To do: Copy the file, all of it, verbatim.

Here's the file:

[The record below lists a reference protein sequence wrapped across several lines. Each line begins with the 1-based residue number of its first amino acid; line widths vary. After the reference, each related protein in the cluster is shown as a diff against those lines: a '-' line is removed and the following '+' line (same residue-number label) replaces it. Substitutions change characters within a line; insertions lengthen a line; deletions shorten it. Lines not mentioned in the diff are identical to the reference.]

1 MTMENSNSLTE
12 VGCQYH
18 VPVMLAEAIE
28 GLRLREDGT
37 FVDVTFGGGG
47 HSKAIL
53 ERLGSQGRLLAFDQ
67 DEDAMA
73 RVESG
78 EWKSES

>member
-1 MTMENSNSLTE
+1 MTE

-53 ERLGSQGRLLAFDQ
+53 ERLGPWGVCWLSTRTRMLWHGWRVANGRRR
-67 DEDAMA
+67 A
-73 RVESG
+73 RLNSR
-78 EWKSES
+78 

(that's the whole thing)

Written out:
[The record below lists a reference protein sequence wrapped across several lines. Each line begins with the 1-based residue number of its first amino acid; line widths vary. After the reference, each related protein in the cluster is shown as a diff against those lines: a '-' line is removed and the following '+' line (same residue-number label) replaces it. Substitutions change characters within a line; insertions lengthen a line; deletions shorten it. Lines not mentioned in the diff are identical to the reference.]

1 MTMENSNSLTE
12 VGCQYH
18 VPVMLAEAIE
28 GLRLREDGT
37 FVDVTFGGGG
47 HSKAIL
53 ERLGSQGRLLAFDQ
67 DEDAMA
73 RVESG
78 EWKSES

>member
-1 MTMENSNSLTE
+1 MTE

-53 ERLGSQGRLLAFDQ
+53 ERLGPWGVCWLSTRTRMLWHGWRVANGRRR
-67 DEDAMA
+67 A
-73 RVESG
+73 RLNSR
-78 EWKSES
+78 